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Photojournalist faces criminal charge over image of Paris attack victim

Case raises debate over privacy and freedom of the press

Greg Sandoval

A photojournalist is facing criminal charges in France over her photo of a man who was killed during the November terrorist attacks in Paris. The man's family has filed charges against the Paris-based photographer, Maya Vidon-White, saying the publication of the image caused them emotional damage, but Vidon-White's lawyers and press freedom advocates argue that she's been wrongfully targeted under an "obscure" French law. Both sides appeared in a Paris court last month, as BuzzFeed reported, and a judge will decide whether the case can go forward on Friday.

Vidon-White took the photo outside of the Bataclan concert hall, where gunmen killed 90 people on November 13th last year. The image of a man laying on the ground receiving medical treatment was sold to United Press International (UPI), a US news agency, and was later sold to a French agency. It was eventually published on November 17th by the French weekly magazine VSD, which mistakenly described the man, named Cedric Gomet, as a survivor of the attack. (Gomet had died by the time the photo was published, and Vidon-White's original caption did not identify him as a survivor.)

Family lawyer says victim's face should have been blurred.

About two months after she took the photo, Vidon-White was told that she was being prosecuted under the so-called Guigou law, which prohibits the publication of photos showing the victims of terrorist attacks in a way that violates their "human dignity." The lawyer for Gomet's family, Jean Sannier, says the photographer and VSD violated the law by publishing the Bataclan photo on a double-page spread, and by not blurring out Cedric's face. The family has filed charges against both Vidon-White and VSD, and are seeking damages totaling €34 000, in addition to legal fees; the photographer could face a fine of up to €15,000.

"The fact that VSD thought it was right to publish this photo on November 17th, saying that Cedric was still alive, was extremely painful for the family and those close to him," Sannier said in a phone interview. "Even if the family knew he was at the Bataclan the night of the 13th, his friends were not necessarily aware, and they were all happy to learn [from the photo] that he was alive."

The lawyer representing Vidon-White, Vincent Tolédano, says the case should be thrown out because the law only applies to victims who are still alive, and therefore does not cover the families of the deceased. The Guigou law was passed in 2000, after survivors of a 1995 metro bombing filed a lawsuit against a magazine that had published images of them. In an email, Tolédano pointed to a document circulated by the Judicial Ministry, which says that images violating the law must contain a "degrading" element, and that an image of a victim, in itself, isn't "sufficient."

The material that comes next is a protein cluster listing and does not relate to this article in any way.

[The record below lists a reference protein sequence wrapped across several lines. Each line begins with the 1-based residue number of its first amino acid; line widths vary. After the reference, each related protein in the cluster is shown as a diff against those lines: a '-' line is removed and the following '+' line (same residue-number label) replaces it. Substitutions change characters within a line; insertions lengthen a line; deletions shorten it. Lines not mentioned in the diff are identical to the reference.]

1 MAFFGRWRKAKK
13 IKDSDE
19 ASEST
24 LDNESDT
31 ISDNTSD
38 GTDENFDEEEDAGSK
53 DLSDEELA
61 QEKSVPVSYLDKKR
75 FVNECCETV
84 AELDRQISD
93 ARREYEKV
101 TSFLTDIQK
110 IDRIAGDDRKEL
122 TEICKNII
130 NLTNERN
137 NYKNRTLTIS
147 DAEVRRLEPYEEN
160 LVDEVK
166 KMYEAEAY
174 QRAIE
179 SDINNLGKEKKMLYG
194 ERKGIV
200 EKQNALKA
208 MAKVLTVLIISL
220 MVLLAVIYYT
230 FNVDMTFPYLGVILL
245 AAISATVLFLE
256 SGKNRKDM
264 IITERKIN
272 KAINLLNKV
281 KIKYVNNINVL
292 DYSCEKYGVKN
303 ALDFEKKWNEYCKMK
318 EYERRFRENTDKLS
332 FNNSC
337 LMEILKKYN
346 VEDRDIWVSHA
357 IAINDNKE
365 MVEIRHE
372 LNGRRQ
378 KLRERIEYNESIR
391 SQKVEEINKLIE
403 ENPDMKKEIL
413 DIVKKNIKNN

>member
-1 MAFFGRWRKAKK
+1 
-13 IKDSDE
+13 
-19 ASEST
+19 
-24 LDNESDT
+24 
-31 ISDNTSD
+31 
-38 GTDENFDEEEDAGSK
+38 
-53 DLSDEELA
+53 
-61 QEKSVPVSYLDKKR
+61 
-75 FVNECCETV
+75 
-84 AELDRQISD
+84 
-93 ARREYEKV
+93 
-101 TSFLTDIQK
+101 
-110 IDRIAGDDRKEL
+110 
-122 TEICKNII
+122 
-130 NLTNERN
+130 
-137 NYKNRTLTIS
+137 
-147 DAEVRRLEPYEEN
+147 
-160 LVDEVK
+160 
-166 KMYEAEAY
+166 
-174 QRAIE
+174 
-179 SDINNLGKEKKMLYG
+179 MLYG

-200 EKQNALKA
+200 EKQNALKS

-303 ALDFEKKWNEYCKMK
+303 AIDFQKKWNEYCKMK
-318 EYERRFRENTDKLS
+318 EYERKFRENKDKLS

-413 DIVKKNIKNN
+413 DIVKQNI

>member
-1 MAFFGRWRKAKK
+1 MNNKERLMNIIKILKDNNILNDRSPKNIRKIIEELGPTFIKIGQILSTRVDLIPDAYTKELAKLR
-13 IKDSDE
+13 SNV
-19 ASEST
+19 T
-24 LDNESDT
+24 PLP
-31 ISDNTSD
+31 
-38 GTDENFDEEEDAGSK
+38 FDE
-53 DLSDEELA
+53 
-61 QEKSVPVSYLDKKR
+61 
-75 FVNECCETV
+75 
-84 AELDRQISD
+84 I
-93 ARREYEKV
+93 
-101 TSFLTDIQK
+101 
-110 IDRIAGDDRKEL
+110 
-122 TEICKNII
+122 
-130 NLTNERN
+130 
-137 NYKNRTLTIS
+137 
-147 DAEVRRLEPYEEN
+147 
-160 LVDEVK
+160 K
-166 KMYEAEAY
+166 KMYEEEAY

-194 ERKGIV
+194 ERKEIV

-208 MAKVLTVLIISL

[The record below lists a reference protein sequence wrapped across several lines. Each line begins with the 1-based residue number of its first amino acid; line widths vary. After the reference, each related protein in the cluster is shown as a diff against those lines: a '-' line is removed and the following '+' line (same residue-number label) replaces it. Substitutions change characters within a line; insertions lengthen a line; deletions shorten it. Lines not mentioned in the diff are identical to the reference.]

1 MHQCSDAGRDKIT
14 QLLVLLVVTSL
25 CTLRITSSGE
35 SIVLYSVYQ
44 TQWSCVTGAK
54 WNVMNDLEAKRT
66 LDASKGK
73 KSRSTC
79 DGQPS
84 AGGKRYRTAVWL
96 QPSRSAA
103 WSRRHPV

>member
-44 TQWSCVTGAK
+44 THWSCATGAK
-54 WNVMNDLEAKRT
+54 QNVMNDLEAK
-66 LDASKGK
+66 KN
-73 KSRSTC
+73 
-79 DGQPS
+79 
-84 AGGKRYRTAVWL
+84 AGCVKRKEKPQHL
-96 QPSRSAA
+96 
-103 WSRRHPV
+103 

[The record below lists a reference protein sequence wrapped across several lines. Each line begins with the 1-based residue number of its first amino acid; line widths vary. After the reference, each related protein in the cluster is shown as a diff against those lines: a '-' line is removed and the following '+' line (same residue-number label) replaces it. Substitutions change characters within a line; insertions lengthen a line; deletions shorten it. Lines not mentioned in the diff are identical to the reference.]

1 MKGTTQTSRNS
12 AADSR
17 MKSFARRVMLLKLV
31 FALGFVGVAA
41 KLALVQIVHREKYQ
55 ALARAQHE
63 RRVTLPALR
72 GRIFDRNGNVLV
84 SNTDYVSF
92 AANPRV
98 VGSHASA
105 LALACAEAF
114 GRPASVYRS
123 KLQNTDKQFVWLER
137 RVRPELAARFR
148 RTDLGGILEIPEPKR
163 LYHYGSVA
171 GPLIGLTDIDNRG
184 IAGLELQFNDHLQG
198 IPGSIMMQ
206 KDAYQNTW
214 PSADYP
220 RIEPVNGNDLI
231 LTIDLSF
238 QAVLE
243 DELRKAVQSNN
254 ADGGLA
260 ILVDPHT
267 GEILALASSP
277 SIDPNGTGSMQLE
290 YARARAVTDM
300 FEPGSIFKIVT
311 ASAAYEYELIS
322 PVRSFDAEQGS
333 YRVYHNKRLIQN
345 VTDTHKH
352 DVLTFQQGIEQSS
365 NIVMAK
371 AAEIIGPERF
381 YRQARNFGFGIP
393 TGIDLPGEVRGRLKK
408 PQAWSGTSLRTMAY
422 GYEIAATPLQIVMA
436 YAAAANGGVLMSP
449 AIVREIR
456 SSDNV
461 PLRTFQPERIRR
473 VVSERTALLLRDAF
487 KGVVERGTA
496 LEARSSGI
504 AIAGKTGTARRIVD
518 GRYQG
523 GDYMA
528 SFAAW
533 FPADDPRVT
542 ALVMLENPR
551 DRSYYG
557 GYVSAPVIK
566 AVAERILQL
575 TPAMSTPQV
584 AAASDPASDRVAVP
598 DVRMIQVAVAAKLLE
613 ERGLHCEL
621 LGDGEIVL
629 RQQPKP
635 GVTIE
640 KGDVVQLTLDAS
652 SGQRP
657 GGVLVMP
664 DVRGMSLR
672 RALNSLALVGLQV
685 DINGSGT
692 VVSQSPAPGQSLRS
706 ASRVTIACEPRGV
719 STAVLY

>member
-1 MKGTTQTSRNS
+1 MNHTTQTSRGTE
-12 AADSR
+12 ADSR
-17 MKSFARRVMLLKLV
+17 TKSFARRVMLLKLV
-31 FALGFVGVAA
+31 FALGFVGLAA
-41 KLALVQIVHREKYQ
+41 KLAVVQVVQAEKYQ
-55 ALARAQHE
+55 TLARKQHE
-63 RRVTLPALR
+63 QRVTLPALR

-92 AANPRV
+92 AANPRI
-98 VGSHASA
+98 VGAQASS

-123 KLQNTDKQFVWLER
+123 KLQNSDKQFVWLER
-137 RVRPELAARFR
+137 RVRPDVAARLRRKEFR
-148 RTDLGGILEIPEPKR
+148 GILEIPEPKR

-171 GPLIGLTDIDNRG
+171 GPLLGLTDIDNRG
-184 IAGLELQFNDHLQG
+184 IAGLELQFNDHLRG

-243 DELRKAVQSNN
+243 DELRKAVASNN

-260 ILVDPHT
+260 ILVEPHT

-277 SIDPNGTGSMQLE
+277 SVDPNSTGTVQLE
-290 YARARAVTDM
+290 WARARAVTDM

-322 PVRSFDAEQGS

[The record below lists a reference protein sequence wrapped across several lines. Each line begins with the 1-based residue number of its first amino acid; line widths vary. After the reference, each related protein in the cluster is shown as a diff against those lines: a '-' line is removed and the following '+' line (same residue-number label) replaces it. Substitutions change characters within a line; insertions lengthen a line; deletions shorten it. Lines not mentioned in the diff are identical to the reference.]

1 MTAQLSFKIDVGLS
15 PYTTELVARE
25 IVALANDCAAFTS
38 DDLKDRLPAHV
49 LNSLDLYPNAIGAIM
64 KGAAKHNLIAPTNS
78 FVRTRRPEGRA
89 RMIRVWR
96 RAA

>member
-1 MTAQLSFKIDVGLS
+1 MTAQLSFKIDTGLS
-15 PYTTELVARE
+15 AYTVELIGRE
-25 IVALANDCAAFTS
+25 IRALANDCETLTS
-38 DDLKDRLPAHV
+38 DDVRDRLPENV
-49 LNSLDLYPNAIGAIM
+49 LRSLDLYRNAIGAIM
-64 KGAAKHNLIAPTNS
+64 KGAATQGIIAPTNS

"The image produced by Maya Vidon-White... does not contain the ‘degrading' dimension required by law," Tolédano said in an email. "We must therefore not confuse, in the horror of an event, the pain of the victims, who command the utmost respect, and the work of journalists."

"We are not used to seeing dead people on public streets in France."

Press groups have backed Vidon-White, who has previously worked as a photo editor and staff photographer for the Associated Press and Agence France-Presse. "We believe that Vidon-White has broken no laws," the journalist group Associated Reporters Abroad (ARA), to which Vidon-White belongs, said in a statement last month. "She took a photo of a victim of the attack; she did not publish the photo in France; she did not sell the photo to a French outlet — she sold it as part of a series to UPI at which point had no control over its resale or its publication."

Privacy laws are generally stricter in Europe than the US —€” the EU has enshrined privacy as a "fundamental right" —€” and French laws are among the strictest. Blandine Poidevin, a Lille-based lawyer who specializes in technology and communication law, says that the Guigou law is most often used to protect the dignity of people who are accused of a crime. That's why it's illegal for French media outlets to show the faces of suspects in handcuffs before they're convicted. Cases involving attack victims are rarer, though that may change with the growing threat of terrorism.

"These are rather new cases," Poidevin says. "We are not used to seeing dead people on public streets in France, so the law concerning that is not exactly clear."

If the judge rules in Vidon-White's favor tomorrow and the case does not go forward, Sannier says the family will push for legislators to clarify that the Guigou law covers the deceased and their families. A decision against his client, Sannier says, "would mean that when you're alive, you have the right to have your image respected, and when you're dead, you no longer have the same rights, which would be truly scandalous."

Correction: An earlier version of this article mistakenly described the way VSD captioned the photo of Cedric Gomet. It only identified him as a survivor, not by his name.